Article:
The film brilliantly lifts the noir elements into a suburban high school; each school clique mirrors a crime movie element, with the flirtatious theater girl Laura as the femme fatale, Brendan’s bookworm friend dubbed “The Brain” as the reliable researcher, and the school’s domineering Vice Principal as an overbearing governmental figure.

While the film lines up perfectly with the mystery genre, it isn’t a parody, and the drama is never inauthentic just because it’s about teenagers. Like most noir heroes, Brendan starts off as removed and cold, and it’s the initial revelation that his former lover was involved in the drug ring that spurs him into action.

Brick is also one that takes multiple viewings to understand each character’s motivation fully; each rival gang leader seeks to con Brendan, and as revelations about Brendan’s ex-girlfriend Emily are unveiled their knowledge becomes more apparent. The thought and craft that Johnson lent to this micro-budget thriller is astounding, as is his attention to detail in reinventing this genre.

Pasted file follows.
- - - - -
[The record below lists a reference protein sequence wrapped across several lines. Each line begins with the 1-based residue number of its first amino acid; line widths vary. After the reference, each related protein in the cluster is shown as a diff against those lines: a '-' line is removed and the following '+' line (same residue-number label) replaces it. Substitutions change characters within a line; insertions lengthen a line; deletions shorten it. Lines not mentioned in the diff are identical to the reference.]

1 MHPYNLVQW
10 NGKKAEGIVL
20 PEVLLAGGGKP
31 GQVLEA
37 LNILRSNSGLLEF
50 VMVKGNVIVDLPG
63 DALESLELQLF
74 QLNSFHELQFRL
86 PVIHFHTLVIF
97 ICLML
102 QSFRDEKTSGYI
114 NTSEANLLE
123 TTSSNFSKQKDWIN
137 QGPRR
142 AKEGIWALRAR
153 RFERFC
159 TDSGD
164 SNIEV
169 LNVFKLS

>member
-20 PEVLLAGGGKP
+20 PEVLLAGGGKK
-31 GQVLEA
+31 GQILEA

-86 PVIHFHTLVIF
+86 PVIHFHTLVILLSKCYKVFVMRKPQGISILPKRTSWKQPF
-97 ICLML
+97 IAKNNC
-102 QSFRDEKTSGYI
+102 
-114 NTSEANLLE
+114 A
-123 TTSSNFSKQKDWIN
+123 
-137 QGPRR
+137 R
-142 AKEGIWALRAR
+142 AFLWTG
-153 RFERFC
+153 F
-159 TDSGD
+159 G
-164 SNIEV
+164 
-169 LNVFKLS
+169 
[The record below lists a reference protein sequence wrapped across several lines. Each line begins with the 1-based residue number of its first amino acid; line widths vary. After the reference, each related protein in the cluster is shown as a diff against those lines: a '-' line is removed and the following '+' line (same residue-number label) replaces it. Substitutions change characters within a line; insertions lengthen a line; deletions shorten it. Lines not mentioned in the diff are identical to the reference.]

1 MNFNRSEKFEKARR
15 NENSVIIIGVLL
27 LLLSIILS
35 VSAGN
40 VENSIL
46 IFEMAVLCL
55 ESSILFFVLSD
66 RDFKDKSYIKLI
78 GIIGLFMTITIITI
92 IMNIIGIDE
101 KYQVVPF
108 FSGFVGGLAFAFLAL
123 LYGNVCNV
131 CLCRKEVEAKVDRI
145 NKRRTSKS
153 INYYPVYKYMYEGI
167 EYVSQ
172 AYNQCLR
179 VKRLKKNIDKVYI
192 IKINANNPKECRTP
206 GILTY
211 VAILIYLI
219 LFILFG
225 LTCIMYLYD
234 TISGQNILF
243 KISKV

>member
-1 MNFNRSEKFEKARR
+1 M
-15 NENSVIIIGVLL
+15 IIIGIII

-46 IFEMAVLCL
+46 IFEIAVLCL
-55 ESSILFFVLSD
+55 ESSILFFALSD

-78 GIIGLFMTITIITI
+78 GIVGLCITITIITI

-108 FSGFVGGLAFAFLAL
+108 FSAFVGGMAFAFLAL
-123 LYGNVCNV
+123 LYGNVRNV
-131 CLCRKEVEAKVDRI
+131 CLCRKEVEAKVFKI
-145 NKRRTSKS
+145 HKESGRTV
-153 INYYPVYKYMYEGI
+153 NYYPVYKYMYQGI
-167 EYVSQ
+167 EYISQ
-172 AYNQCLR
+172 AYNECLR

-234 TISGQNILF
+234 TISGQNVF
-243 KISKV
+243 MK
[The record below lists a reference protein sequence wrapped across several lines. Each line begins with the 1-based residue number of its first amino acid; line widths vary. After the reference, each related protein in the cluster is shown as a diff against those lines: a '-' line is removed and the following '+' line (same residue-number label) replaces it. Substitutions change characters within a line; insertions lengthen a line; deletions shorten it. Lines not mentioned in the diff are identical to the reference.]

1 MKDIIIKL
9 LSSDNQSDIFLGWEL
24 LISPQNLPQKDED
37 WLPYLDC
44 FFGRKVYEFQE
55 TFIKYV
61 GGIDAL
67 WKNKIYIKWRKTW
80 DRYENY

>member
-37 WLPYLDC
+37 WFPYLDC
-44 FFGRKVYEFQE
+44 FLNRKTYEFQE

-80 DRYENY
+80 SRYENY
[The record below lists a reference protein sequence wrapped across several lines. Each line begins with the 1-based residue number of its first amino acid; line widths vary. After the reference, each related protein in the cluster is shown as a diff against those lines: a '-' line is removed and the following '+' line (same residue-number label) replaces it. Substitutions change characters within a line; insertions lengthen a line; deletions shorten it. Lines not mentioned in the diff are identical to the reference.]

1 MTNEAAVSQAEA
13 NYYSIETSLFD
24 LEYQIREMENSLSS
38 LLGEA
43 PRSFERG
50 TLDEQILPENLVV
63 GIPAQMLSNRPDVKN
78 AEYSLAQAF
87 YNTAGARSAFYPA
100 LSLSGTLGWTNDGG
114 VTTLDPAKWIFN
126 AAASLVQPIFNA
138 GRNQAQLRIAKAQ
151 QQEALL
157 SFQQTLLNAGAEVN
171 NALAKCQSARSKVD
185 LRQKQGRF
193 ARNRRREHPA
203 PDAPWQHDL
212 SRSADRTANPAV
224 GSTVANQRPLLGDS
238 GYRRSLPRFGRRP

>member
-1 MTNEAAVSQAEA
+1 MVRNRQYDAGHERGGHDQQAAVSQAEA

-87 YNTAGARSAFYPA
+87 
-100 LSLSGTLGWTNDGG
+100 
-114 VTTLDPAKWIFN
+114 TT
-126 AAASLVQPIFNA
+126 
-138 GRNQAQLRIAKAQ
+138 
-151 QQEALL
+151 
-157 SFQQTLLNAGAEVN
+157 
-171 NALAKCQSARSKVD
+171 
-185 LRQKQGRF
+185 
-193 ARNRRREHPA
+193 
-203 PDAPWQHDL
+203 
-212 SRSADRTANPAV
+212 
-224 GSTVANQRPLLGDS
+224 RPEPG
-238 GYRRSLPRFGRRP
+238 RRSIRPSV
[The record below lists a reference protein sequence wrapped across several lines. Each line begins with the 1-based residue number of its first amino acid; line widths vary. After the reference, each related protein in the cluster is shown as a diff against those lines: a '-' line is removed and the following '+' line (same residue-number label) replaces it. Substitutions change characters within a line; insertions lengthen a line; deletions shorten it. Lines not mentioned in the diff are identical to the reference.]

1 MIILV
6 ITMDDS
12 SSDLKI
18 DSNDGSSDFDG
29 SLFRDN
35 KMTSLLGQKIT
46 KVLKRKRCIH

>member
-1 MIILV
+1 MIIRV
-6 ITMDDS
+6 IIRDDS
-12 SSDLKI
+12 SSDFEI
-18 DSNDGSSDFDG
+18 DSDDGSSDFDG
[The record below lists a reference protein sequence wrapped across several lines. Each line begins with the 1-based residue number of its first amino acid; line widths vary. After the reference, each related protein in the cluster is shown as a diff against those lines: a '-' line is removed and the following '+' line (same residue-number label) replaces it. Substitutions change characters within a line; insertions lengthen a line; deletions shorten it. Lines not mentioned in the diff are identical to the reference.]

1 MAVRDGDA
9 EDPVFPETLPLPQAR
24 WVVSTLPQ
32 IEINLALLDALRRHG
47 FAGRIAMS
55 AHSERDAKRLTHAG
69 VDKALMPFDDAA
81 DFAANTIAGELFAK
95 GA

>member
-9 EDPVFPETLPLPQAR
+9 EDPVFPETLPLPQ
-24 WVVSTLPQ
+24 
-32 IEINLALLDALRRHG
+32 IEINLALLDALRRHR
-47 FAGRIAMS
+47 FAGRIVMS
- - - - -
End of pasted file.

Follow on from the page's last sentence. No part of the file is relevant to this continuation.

7. Shutter Island

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Martin Scorsese is without a doubt one of the greatest filmmakers who has ever lived, and while he’s best known for his gangster and biopic films, Scorsese has consistently shown that he’s willing to approach any genre with the same gravitas.

With Shutter Island, Scorsese relished in the horror-thriller genre with an investigative tale that transforms into a claustrophobic thriller that questions its lead character’s sanity. Leonardo DiCaprio’s character Teddy Daniels at first believes himself to be the one in charge, but when he’s revealed to be living out a fantasy by means of a psychological test, he’s forced to question which version of reality will bring him fulfillment.